Tuesday, September 23, 2008

David Brooks via Greenwald:
What Paulson, et al. have tried to do is reassert authority -- the sort that used to be wielded by the Mellons and Rockefellers and other rich men in private clubs.

Inspired in part by Paul Volcker, Nicholas Brady and Eugene Ludwig, and announced last week, the Paulson plan is a pure establishment play. It would assign nearly unlimited authority to a small coterie of policy makers. It does not rely on any system of checks and balances, but on the wisdom and public spiritedness of those in charge. . . .

So we have arrived at one of those moments. The global financial turmoil has pulled nearly everybody out of their normal ideological categories. The pressure of reality has compelled new thinking about the relationship between government and the economy. And lo and behold, a new center and a new establishment is emerging.

The Paulson rescue plan is one chapter. But there will be others. . . .The country will not turn to free-market supply-siders. Nor will it turn to left-wing populists. It will turn to the safe heads from the investment banks. For Republicans, people like Paulson. For Democrats, the guiding lights will be those establishment figures who advised Barack Obama last week -- including Volcker, Robert Rubin and Warren Buffett. . . . We're entering an era of the educated establishment, in which government acts to create a stable -- and often oligarchic -- framework for capitalist endeavor.

MSNBC, via Digby:
Matthews: I've been so impressed by Lincoln's words this week --- government of, by and for the people. It isn't government of, by and for the people. This is being decided, the biggest issue of our time, this economic crisis, the worst, according to the wall Street Journal,since the 1930s, by people so much bigger headed than most voters, than most members of congress, certainly than me. This is being decided by people like Hank Paulson.

THANK GOD this president has this secretary of treasury and not the one other ones he had before, perhaps. But Richard, the people can't vote on things like this.

Wolf: (nods sagely)

Matthews: We can't understand it. I'm one of them. I don't get it. What are all these derivatives and all this short selling and all this complicated financial ... skigamadoo or whatever you call it. What is it?

Wolf: Even the candidates have problem getting through this alphabet soup. I mean, they've both mangled the players and the key terms of those involved here. Are they talking about firing the right person when he talks about Chris Cox? Is it Fannie Mac or Freddie Mae?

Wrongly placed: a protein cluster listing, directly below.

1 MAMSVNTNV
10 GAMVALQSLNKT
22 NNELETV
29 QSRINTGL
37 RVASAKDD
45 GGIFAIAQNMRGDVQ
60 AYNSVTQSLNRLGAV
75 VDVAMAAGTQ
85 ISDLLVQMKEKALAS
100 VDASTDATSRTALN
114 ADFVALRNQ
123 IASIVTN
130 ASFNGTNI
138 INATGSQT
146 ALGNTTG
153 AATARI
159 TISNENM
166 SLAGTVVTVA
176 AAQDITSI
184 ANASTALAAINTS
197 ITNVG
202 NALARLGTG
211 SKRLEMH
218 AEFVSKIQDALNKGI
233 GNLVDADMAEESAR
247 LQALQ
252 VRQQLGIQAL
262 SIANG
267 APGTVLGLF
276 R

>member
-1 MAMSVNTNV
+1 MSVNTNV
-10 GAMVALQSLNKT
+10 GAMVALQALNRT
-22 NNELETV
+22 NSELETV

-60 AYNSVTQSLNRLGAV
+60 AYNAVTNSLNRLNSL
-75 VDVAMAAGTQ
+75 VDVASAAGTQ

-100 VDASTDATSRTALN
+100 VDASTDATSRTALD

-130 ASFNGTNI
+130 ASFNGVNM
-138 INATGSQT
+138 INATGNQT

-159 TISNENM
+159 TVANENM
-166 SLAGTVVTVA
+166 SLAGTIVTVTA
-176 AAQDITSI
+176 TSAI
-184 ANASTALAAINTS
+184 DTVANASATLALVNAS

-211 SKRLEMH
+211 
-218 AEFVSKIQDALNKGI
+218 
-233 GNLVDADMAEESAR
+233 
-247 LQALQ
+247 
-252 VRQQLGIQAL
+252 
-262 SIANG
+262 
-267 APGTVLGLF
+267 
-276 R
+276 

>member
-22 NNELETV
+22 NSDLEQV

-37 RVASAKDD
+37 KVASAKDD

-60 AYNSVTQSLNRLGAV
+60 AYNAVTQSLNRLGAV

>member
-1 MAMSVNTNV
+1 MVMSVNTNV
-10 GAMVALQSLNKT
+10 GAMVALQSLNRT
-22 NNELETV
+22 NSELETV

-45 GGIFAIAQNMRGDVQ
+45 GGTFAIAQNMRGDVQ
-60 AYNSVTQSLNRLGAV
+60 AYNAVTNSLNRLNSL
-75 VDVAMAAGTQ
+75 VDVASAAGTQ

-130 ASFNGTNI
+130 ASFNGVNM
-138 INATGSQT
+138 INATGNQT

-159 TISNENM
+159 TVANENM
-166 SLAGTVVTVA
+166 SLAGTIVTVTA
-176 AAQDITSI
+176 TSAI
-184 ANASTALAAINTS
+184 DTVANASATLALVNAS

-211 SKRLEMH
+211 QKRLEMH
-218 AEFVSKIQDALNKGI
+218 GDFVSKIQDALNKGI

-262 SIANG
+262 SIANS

Matthews: I'm just wondering if it's above our pay grade? I think Carly Fiorina may have been right. These guys can run for president but they can't be Secretary of the Treasury.


  1. rediscovering the concept of probity:



    Good ideas and lies
    Daniel Davies, in one of the great blog posts of this era, laid down a key principle:

    "Good ideas do not need lots of lies told about them in order to gain public acceptance."

    He was talking about the selling of the Iraq war, but it applies more generally.

    So, this morning Hank Paulson told a whopper:

    "We gave you a simple, three-page legislative outline and I thought it would have been presumptuous for us on that outline to come up with an oversight mechanism. That’s the role of Congress, that’s something we’re going to work on together. So if any of you felt that I didn’t believe that we needed oversight: I believe we need oversight. We need oversight."

    What the proposal actually did, of course, was explicitly rule out any oversight, plus grant immunity from future review:

    "Sec. 8. Review.
    Decisions by the Secretary pursuant to the authority of this Act are non-reviewable and committed to agency discretion, and may not be reviewed by any court of law or any administrative agency."

    I’m not playing gotcha here. This is telling: if Paulson can’t be honest about what he himself sent to Congress — if he not only made an incredible power grab, but is now engaged in black-is-white claims that he didn’t — there is no reason to trust him on anything related to his bailout plan.

    its the first time i think in eight years anyone near the nytimes has applied basic ideas about trustworthiness, deviousness and scamartistry - 'if they tried this, you know they are up to no good' - to anyone near the white house. and it took something this big and directed at well heeled elites.

  2. (he looks like daddy warbucks in that photo)

  3. kenoma10:33 AM